Date of Award:

1986

Document Type:

Thesis

Degree Name:

Master of Science (MS)

Department:

Family, Consumer, and Human Development

Department name when degree awarded

Family and Human Development

Advisor/Chair:

Gerald R. Adams

Abstract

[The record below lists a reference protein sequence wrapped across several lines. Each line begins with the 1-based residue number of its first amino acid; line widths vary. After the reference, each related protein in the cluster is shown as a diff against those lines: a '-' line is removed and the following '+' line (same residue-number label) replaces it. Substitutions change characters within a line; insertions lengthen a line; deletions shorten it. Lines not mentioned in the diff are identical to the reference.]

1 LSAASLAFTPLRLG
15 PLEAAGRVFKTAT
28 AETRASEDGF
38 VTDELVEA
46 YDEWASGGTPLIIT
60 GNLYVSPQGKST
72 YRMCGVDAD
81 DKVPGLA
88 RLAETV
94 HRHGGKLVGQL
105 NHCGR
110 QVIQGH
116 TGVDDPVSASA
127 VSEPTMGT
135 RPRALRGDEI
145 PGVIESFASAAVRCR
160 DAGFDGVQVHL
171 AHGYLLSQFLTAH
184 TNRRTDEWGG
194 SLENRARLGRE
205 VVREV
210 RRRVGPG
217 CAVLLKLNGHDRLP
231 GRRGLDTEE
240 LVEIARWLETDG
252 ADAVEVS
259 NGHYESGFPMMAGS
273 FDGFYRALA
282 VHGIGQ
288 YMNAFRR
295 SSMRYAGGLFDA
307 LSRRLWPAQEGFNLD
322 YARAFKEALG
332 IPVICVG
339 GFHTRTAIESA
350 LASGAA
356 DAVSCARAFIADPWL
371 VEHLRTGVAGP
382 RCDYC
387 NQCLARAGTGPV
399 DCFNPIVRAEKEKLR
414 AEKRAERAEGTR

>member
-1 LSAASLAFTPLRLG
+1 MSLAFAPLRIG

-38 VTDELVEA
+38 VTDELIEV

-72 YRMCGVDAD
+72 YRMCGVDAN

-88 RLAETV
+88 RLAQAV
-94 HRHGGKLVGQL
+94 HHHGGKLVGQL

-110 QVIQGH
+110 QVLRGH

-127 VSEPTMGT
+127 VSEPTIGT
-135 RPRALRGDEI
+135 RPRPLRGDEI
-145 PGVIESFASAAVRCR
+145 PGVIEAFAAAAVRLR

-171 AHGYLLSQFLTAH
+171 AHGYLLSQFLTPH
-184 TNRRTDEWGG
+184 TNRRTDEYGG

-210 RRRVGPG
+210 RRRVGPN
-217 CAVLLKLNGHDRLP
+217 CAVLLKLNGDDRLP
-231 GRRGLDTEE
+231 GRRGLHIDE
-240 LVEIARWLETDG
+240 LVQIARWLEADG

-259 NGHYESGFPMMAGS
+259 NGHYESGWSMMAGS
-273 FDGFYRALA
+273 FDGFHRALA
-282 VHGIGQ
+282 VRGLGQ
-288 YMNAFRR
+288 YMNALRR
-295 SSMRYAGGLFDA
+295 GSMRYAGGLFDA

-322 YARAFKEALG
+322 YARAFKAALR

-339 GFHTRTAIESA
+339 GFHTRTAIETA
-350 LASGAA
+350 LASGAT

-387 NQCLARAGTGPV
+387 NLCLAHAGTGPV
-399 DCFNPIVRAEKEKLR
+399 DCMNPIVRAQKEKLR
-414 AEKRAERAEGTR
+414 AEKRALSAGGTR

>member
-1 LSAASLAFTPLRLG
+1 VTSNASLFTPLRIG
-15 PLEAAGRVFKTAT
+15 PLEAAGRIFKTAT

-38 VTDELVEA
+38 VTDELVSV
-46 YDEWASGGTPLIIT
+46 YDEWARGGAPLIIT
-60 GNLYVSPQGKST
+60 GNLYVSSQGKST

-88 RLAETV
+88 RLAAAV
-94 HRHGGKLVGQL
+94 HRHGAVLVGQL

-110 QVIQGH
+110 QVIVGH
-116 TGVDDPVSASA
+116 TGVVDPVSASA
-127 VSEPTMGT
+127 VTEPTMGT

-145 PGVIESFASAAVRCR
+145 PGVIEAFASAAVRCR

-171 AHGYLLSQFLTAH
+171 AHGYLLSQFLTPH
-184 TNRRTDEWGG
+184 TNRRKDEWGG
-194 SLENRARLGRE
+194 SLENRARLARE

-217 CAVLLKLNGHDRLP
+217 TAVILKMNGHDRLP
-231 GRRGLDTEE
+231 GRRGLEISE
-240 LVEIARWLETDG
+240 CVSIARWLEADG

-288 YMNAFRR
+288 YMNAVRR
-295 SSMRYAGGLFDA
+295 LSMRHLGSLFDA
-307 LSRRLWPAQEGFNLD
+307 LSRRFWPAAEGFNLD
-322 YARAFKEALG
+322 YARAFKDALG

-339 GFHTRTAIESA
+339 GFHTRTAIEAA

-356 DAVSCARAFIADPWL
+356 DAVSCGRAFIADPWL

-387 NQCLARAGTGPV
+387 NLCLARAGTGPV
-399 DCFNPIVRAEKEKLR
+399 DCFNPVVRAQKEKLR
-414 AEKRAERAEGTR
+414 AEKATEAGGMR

The purpose of this thesis was two fold. First, there was an experiment in which the independent variable was the behavioral skill levels of parents and their adolescents on a social skills training program and the dependent variable was the parent and adolescent perceptions of their interpersonal relationship regarding communication and problem solving. Second, there was an experiment comparing instructional styles wherein the independent variable was the length of time used to present the social skills training program and the dependent variable was the resulting scores on the behavioral measures of the program. A modified pretest -post-test control group design was used wherein the control group for the first experiment became a portion of the experimental group for the second experiment. There were 43 parent adolescent dyads who volunteered to participate. Of those, 25 of the dyads met the minimum criteria for being included in the analysis. There were 18 dyads analyzed from the experimental group and seven from the control group. Results of the first experiment, regarding the effects of a social skills program on perceived interpersonal relationships, demonstrated that while the parents did perceive an improvement , the adolescents did not. Results of the second experiment demonstrated that the long term program of one skill every week for eight weeks was more effective than the concentrated one week program of two skills per night for four nights.

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